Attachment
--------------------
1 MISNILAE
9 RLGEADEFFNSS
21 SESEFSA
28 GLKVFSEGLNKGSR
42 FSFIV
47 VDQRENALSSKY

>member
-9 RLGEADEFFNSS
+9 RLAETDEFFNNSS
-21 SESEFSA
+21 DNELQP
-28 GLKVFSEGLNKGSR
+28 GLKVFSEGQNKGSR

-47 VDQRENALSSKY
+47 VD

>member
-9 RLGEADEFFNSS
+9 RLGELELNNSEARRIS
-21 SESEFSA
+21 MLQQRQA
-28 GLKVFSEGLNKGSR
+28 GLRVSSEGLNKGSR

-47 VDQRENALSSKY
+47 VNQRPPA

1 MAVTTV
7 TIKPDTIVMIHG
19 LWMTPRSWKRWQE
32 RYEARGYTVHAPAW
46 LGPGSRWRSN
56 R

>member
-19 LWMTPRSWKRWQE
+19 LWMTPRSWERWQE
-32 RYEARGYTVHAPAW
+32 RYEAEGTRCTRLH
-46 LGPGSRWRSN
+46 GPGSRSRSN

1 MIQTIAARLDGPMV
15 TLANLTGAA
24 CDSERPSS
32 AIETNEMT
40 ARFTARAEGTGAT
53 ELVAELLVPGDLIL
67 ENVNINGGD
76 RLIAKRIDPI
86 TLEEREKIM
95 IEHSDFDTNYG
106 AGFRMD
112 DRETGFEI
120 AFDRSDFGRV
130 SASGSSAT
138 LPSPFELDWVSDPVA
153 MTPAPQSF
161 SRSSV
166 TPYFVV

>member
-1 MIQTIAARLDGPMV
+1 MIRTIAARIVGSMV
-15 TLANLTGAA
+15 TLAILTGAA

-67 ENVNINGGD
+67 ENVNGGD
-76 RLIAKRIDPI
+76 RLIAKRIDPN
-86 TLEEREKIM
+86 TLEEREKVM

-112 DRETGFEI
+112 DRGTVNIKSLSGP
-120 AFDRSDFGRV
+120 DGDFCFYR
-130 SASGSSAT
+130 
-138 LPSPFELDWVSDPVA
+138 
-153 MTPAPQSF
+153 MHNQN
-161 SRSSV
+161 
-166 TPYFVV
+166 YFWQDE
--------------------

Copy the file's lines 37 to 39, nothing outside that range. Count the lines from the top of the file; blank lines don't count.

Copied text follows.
+46 GPGSRSRSN

1 MIQTIAARLDGPMV
15 TLANLTGAA